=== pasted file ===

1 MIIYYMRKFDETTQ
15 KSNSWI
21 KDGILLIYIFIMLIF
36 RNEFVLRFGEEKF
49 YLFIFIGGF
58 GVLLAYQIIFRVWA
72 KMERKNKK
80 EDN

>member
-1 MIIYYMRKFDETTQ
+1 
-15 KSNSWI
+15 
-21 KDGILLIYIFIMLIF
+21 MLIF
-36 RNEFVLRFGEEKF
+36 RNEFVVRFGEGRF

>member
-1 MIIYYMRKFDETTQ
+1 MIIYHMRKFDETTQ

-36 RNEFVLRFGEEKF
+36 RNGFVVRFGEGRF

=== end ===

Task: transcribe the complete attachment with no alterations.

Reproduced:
1 MIIYYMRKFDETTQ
15 KSNSWI
21 KDGILLIYIFIMLIF
36 RNEFVLRFGEEKF
49 YLFIFIGGF
58 GVLLAYQIIFRVWA
72 KMERKNKK
80 EDN

>member
-1 MIIYYMRKFDETTQ
+1 
-15 KSNSWI
+15 
-21 KDGILLIYIFIMLIF
+21 MLIF
-36 RNEFVLRFGEEKF
+36 RNEFVVRFGEGRF

>member
-1 MIIYYMRKFDETTQ
+1 MIIYHMRKFDETTQ

-36 RNEFVLRFGEEKF
+36 RNGFVVRFGEGRF